Top Tech Trends - 2017 Midwinter

Program Date & Time

  • Time, Sunday, January 22, 2017, 1:00 pm - 2:30 pm
  • Location: Georgia World Congress Center, Room B405
  • Twitter hashtag - #ALATTT


Summary of Trends

Augmented Reality (AR)

  • AR has great implications for accessibility. Imagine visiting a library virtually and taking a book off the shelf for those in which it would be difficult.
  • There are privacy concerns but it depends on how apps are being used and the developers behind the apps.

Virtual Reality (VR)

  • There are low price points to bring VR technology to students, engaging students in unique learning experiences such as networking with local partners and leveraging local resources. For example, a local public library bringing VR technology such as Oculus Rifts to schools as an outreach effort.
  • Those that don’t have a budget can use Google cardboard kits with plastic lens, velcro and magnets. Patrons can borrow the kits build their own VR experiences.
  • Libraries can invest in a 360 camera at low cost for its websites in collections for accessibility. Stats for virtual visits can count as a gate count stat.
  • There is VR software available such as Google Expedition and if you have a cellphone, laptop, Google cardboard, you can lead patrons through on a virtual tour.

Fostering Technology-Loving Students


  • There are gaming platforms that are freely accessible in order to engage students and have fun in a library setting.
  • You can use these platforms for library orientation and also great to use in a classroom setting.
  • Examples of such platforms are KahootSocrative, Quizlet, and Quizalize.

Libraries Developing Applications

  • Instead of libraries reacting to new technologies, we can develop applications ourselves, where issues like privacy is more of a concern.

Innovative Approaches to Library Services

  • Automated Interlibrary loan services that eliminates processing time for borrowing processes.
  • This saves time for library staff so that they can focus on more higher-level tasks.


Panelists Bios

Ken Varnum (Moderator)
Senior Program Manager, University of Michigan Library

Ken Varnum is the Senior Program Manager at the University of Michigan Library. Ken's research and professional interests include discovery systems, content management, and user-generated content. From 2007-2015 he was the Web Systems Manager at the U-M Library, where he managed the library's Drupal-driven website. ALA Editions  published his most recent book, "Exploring Discovery: The Front Door to Your Library’s Licensed and Digitized Content," in April 2016. He previously wrote "Drupal in Libraries" (2012), compiled "The Top Technologies Every Librarian Needs to Know" (2014), and edited "The Network Reshapes the Library: Lorcan Dempsey on Libraries, Services and Networks" (2014). You can learn more about Ken at and find him on Twitter at @varnum.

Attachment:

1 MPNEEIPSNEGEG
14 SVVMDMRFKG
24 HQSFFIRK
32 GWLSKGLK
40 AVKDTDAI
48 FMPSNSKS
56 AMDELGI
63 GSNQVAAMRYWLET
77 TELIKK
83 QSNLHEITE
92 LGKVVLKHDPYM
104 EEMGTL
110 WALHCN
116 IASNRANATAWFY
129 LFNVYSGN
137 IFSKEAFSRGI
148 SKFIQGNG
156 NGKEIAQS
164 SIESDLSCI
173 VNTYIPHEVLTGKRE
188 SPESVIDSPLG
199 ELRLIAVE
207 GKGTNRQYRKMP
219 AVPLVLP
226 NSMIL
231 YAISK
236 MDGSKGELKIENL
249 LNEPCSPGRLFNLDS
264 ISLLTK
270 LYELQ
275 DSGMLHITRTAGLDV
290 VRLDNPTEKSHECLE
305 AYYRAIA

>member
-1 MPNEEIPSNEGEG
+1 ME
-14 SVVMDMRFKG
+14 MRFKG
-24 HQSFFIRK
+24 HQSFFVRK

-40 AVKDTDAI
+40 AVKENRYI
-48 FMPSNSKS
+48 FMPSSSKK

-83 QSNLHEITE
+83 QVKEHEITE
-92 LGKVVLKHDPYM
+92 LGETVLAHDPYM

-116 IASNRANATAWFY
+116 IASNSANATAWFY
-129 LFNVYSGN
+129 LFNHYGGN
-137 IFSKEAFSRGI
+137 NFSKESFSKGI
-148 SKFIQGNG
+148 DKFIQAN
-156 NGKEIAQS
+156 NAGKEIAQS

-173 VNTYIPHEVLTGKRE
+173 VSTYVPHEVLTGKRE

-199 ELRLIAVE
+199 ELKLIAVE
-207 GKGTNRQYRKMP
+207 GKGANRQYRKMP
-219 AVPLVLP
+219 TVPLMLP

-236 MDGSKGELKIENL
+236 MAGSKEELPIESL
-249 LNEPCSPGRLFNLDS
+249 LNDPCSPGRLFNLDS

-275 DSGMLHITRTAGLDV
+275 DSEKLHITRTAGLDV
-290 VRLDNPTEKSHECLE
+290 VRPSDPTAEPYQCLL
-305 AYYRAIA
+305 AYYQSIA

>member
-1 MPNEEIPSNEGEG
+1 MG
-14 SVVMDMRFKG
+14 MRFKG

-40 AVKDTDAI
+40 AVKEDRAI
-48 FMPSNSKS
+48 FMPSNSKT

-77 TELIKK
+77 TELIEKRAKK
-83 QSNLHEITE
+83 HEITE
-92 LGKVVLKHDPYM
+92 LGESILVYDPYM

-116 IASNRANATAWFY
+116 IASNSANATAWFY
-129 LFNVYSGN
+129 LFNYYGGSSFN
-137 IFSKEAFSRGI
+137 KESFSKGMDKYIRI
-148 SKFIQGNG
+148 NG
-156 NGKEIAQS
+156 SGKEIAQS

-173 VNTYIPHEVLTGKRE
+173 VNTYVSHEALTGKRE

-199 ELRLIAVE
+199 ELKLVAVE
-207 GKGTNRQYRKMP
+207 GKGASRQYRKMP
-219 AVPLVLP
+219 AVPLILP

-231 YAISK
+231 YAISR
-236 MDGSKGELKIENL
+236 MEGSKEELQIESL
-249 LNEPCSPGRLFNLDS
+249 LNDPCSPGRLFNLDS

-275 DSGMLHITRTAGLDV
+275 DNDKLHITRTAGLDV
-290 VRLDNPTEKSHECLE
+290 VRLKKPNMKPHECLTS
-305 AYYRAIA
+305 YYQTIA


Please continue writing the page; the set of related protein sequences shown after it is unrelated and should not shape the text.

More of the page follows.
Cynthia Hart
Emerging Technologies Librarian, Virginia Beach Public Library

Cindy has been a public librarian for almost 30 years. For more than a decade, she managed VBPL’s intranet and Internet sites. Among her accomplishments include establishing the library’s social media presence, coordinating gaming and multimedia projects across the system, and developing and implementing technology tools and training, including coding classes for everyone from preschoolers to adults. She also facilitated VBPL’s partnership with TagWhat, making the library the first in the nation to be included in the mobile app, using augmented reality for rich, location-based storytelling and showcasing local history collections. In her current role, Cindy is a trend-watcher, identifying and writing about emerging technologies.


Bill Jones
IDS Project Creative Technologist, SUNY Geneseo Milne Library

Bill Jones is the IDS Project Creative Technologist at SUNY Geneseo Milne Library and serves as the State University of New York Librarians Association President, the ALA RUSA STARS Webmaster, and is a member of the RUSA STARS Promotion & Outreach committee.  Since 2010, Bill has contributed to the IDS Project through web development, software development, research, publishing, training, hands-on support, marketing, and administration.


Gena Marker
Teacher-Librarian, Centennial High School, West Ada School District

Gena has worked in secondary education for over 20 years, and has been the teacher-librarian at CHS since 2008. She has served on SPLAT, Idaho's technology-focused Special Projects Library Action Team, as well as president of the Idaho Library Association. She has a passion for encouraging high school students to be Makers, and served on a school district-wide committee to design Makerspaces for all schools. She enjoys spending her days helping students and teachers learn new ideas.


Meredith Powers
Young Adult Librarian, Brooklyn Public Library

Meredith is a Young Adult Librarian at Brooklyn Public Library. She previously worked as part of a team of librarians at EdLab, a design and development unit at the Teachers College, Columbia University library, as well as part of the Web Archiving team for the New York Art Resources Consortium. Meredith currently serves as the project manager for a community garden at her neighborhood branch library, teaches workshops on digital literacy and data privacy as part of the IMLS-funded Data Privacy Project, and develops and refines web literacy curriculum for Mozilla Learning. Her personal and professional goals are have always been oriented toward providing equitable and sustainable access to information and knowledge, and she's particularly interested in harnessing emerging technologies to democratize that access. 

Contact the TTT Committee